Bear left to pass the Middle Temple Hall and go under an archway into Middle Temple, past a small fountain and garden and up the steps, then continue through some cloisters to reach the Temple Church, featured in The Da Vinci Code film. Carry on to the left of the church along a cobbled alley to pass under an archway and emerge on to Fleet Street.

Turn left along Fleet Street and cross at the pedestrian lights. After the Old Bank of England pub turn right into Bell Yard and continue ahead on the path that runs alongside the Royal Courts of Justice. Turn left and then right through the archway into New Square; follow the avenue of trees.

Take the path on the far right past Lincoln's Inn Chapel to reach Stone Buildings and there turn right and go through the gates that lead to Chancery Lane, via a narrow lane. Cross this road, bear right and then turn left into the street called Southampton Buildings. After just 20yds (18m) this veers sharply left, past the London Silver Vaults, the world's largest collection of fine antique silver. At the end cross High Holborn and pass through a gateway to Gray's Inn on the right. A few paces further, after Gray's Inn Hall, turn left into Field Court.

Continue to the end then turn right and go up the steps into Jockey's Fields. Bear left and take the second road on the left, Hand Court. Just past the Bunghole Cellars at the end, turn right along High Holborn to reach Holborn tube.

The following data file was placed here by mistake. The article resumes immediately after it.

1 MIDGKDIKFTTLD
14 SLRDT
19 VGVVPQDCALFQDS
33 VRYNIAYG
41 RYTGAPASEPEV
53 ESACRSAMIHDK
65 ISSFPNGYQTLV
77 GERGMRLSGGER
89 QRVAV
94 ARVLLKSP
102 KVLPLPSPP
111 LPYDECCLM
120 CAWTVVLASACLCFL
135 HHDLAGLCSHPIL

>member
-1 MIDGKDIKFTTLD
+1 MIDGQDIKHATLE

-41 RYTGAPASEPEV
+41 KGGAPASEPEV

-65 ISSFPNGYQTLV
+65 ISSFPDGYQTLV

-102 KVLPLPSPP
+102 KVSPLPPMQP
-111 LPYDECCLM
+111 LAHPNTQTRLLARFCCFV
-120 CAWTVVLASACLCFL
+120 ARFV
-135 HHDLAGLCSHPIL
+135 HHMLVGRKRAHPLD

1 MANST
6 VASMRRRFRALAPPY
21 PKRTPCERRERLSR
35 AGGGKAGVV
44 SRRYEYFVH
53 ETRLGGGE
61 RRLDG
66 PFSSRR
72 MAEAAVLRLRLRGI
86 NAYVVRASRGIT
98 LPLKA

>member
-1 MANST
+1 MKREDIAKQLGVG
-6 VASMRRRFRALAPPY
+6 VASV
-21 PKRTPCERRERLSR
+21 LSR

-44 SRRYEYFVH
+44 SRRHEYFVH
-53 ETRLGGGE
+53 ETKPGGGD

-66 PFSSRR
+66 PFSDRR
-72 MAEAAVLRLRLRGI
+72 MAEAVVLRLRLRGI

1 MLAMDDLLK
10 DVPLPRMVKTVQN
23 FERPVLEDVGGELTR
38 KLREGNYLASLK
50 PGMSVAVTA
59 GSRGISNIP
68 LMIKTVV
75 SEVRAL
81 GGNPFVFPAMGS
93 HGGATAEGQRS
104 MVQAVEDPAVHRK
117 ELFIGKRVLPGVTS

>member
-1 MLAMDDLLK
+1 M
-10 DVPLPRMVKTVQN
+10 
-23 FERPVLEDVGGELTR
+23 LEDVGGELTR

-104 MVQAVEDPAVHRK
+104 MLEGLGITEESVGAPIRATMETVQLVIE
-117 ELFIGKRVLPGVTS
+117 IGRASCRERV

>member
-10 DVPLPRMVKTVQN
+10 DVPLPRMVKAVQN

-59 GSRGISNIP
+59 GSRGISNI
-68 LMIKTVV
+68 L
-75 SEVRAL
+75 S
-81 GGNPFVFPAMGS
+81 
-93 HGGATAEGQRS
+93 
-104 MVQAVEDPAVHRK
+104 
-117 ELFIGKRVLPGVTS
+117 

Additional information

Paved streets and some cobbled alleys

Alleyways and buildings of architectural interest

Not allowed in many streets in the Inn

AA Street by Street London

Lincoln's Inn Fields

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About the area

Discover Greater London

Greater London is one of the world’s largest urban areas; 33 boroughs stretching north to Enfield, south to Croydon, east to Havering, west to Hillingdon and with central London at the heart of it all.

Greater London was officially created in 1965, but the boroughs themselves all have their own histories going back much further. Greenwich is home to the Prime Meridian, which all clocks on earth take their time from, while Hounslow contains Heathrow Airport, one of the busiest airports in the world. Greater London contains a multitude of parks and green spaces, from the six Royal Parks (including Richmond Park, Green Park, Hyde Park and Regent’s Park) and other huge open spaces like Hampstead Heath and Clapham Common; to smaller community spaces like Clissold Park in Stoke Newington and Burgess Park in Southwark.

The centre of London has its quiet spaces too, like Coram’s Field by Great Ormond Street, and Camley Street Natural Park, a stone’s throw from King’s Cross and St Pancras. One of the city’s most impressive features is the London Underground. Beginning in 1863 as the Metropolitan Railway, it took commuters into The City from the suburbs of Middlesex. It was the first underground railway in the world, and now consists of 11 lines, 270 stations, and 250 miles (402km) of track. It’s estimated that nearly five million journeys are taken every day, and there are nearly one and a half billion riders each year.  At peak times, there are more than 543 trains whizzing around the Capital.